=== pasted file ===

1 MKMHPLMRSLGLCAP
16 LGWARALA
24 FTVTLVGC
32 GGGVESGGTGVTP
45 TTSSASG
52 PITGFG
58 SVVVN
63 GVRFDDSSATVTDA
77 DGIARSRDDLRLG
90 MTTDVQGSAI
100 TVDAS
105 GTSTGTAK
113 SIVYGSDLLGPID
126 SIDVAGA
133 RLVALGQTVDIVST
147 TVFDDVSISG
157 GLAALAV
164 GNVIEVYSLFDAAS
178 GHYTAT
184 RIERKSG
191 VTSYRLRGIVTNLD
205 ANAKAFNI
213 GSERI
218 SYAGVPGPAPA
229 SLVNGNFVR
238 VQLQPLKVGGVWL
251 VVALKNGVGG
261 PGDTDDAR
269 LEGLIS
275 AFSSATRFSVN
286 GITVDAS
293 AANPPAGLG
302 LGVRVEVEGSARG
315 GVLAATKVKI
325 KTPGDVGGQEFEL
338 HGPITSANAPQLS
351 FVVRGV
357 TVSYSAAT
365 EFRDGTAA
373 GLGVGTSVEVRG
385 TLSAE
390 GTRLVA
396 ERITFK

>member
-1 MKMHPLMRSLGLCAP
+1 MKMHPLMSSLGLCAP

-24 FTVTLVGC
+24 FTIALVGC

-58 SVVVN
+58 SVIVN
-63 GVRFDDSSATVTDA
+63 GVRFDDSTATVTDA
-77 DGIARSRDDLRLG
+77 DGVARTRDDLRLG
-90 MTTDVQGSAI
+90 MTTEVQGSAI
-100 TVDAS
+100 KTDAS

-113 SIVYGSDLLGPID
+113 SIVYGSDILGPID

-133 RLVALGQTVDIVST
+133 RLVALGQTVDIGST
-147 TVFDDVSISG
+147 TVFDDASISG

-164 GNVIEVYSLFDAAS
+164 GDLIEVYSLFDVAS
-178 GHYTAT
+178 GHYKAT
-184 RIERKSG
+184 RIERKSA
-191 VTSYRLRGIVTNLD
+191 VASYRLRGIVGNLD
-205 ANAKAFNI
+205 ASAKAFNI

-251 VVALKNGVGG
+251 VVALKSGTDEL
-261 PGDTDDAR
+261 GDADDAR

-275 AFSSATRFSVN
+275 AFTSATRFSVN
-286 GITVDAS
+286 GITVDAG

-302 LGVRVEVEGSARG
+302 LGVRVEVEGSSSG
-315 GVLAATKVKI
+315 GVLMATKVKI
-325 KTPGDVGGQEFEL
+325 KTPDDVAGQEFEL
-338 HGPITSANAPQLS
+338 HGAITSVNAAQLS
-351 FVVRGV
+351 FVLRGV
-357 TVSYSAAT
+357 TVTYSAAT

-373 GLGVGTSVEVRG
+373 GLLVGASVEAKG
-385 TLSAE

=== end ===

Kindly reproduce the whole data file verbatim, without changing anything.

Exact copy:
1 MKMHPLMRSLGLCAP
16 LGWARALA
24 FTVTLVGC
32 GGGVESGGTGVTP
45 TTSSASG
52 PITGFG
58 SVVVN
63 GVRFDDSSATVTDA
77 DGIARSRDDLRLG
90 MTTDVQGSAI
100 TVDAS
105 GTSTGTAK
113 SIVYGSDLLGPID
126 SIDVAGA
133 RLVALGQTVDIVST
147 TVFDDVSISG
157 GLAALAV
164 GNVIEVYSLFDAAS
178 GHYTAT
184 RIERKSG
191 VTSYRLRGIVTNLD
205 ANAKAFNI
213 GSERI
218 SYAGVPGPAPA
229 SLVNGNFVR
238 VQLQPLKVGGVWL
251 VVALKNGVGG
261 PGDTDDAR
269 LEGLIS
275 AFSSATRFSVN
286 GITVDAS
293 AANPPAGLG
302 LGVRVEVEGSARG
315 GVLAATKVKI
325 KTPGDVGGQEFEL
338 HGPITSANAPQLS
351 FVVRGV
357 TVSYSAAT
365 EFRDGTAA
373 GLGVGTSVEVRG
385 TLSAE
390 GTRLVA
396 ERITFK

>member
-1 MKMHPLMRSLGLCAP
+1 MKMHPLMSSLGLCAP

-24 FTVTLVGC
+24 FTIALVGC

-58 SVVVN
+58 SVIVN
-63 GVRFDDSSATVTDA
+63 GVRFDDSTATVTDA
-77 DGIARSRDDLRLG
+77 DGVARTRDDLRLG
-90 MTTDVQGSAI
+90 MTTEVQGSAI
-100 TVDAS
+100 KTDAS

-113 SIVYGSDLLGPID
+113 SIVYGSDILGPID

-133 RLVALGQTVDIVST
+133 RLVALGQTVDIGST
-147 TVFDDVSISG
+147 TVFDDASISG

-164 GNVIEVYSLFDAAS
+164 GDLIEVYSLFDVAS
-178 GHYTAT
+178 GHYKAT
-184 RIERKSG
+184 RIERKSA
-191 VTSYRLRGIVTNLD
+191 VASYRLRGIVGNLD
-205 ANAKAFNI
+205 ASAKAFNI

-251 VVALKNGVGG
+251 VVALKSGTDEL
-261 PGDTDDAR
+261 GDADDAR

-275 AFSSATRFSVN
+275 AFTSATRFSVN
-286 GITVDAS
+286 GITVDAG

-302 LGVRVEVEGSARG
+302 LGVRVEVEGSSSG
-315 GVLAATKVKI
+315 GVLMATKVKI
-325 KTPGDVGGQEFEL
+325 KTPDDVAGQEFEL
-338 HGPITSANAPQLS
+338 HGAITSVNAAQLS
-351 FVVRGV
+351 FVLRGV
-357 TVSYSAAT
+357 TVTYSAAT

-373 GLGVGTSVEVRG
+373 GLLVGASVEAKG
-385 TLSAE